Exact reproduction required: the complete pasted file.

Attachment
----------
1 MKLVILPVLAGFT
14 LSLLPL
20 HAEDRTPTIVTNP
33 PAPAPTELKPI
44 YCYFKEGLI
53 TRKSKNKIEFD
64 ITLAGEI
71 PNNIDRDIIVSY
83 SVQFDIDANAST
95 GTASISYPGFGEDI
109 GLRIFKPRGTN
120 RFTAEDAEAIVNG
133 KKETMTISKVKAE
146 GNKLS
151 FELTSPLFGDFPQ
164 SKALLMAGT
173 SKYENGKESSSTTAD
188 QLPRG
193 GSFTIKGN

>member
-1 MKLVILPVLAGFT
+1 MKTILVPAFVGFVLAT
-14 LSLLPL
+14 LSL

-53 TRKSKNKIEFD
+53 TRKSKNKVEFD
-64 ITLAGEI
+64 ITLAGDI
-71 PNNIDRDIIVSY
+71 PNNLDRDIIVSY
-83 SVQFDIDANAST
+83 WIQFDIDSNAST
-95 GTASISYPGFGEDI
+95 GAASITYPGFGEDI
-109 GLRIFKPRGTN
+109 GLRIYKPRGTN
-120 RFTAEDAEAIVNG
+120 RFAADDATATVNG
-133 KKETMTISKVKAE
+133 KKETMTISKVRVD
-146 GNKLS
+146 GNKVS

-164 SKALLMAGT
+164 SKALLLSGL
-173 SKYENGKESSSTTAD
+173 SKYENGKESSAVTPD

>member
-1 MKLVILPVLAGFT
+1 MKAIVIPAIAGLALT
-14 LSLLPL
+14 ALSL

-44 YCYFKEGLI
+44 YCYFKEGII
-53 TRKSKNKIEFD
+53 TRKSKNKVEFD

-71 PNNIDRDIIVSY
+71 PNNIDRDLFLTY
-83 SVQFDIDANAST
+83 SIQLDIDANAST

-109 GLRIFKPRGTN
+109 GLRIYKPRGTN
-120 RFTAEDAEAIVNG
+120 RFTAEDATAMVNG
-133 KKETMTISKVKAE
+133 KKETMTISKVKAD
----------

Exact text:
1 MKLVILPVLAGFT
14 LSLLPL
20 HAEDRTPTIVTNP
33 PAPAPTELKPI
44 YCYFKEGLI
53 TRKSKNKIEFD
64 ITLAGEI
71 PNNIDRDIIVSY
83 SVQFDIDANAST
95 GTASISYPGFGEDI
109 GLRIFKPRGTN
120 RFTAEDAEAIVNG
133 KKETMTISKVKAE
146 GNKLS
151 FELTSPLFGDFPQ
164 SKALLMAGT
173 SKYENGKESSSTTAD
188 QLPRG
193 GSFTIKGN

>member
-1 MKLVILPVLAGFT
+1 MKTILVPAFVGFVLAT
-14 LSLLPL
+14 LSL

-53 TRKSKNKIEFD
+53 TRKSKNKVEFD
-64 ITLAGEI
+64 ITLAGDI
-71 PNNIDRDIIVSY
+71 PNNLDRDIIVSY
-83 SVQFDIDANAST
+83 WIQFDIDSNAST
-95 GTASISYPGFGEDI
+95 GAASITYPGFGEDI
-109 GLRIFKPRGTN
+109 GLRIYKPRGTN
-120 RFTAEDAEAIVNG
+120 RFAADDATATVNG
-133 KKETMTISKVKAE
+133 KKETMTISKVRVD
-146 GNKLS
+146 GNKVS

-164 SKALLMAGT
+164 SKALLLSGL
-173 SKYENGKESSSTTAD
+173 SKYENGKESSAVTPD

>member
-1 MKLVILPVLAGFT
+1 MKAIVIPAIAGLALT
-14 LSLLPL
+14 ALSL

-44 YCYFKEGLI
+44 YCYFKEGII
-53 TRKSKNKIEFD
+53 TRKSKNKVEFD

-71 PNNIDRDIIVSY
+71 PNNIDRDLFLTY
-83 SVQFDIDANAST
+83 SIQLDIDANAST

-109 GLRIFKPRGTN
+109 GLRIYKPRGTN
-120 RFTAEDAEAIVNG
+120 RFTAEDATAMVNG
-133 KKETMTISKVKAE
+133 KKETMTISKVKAD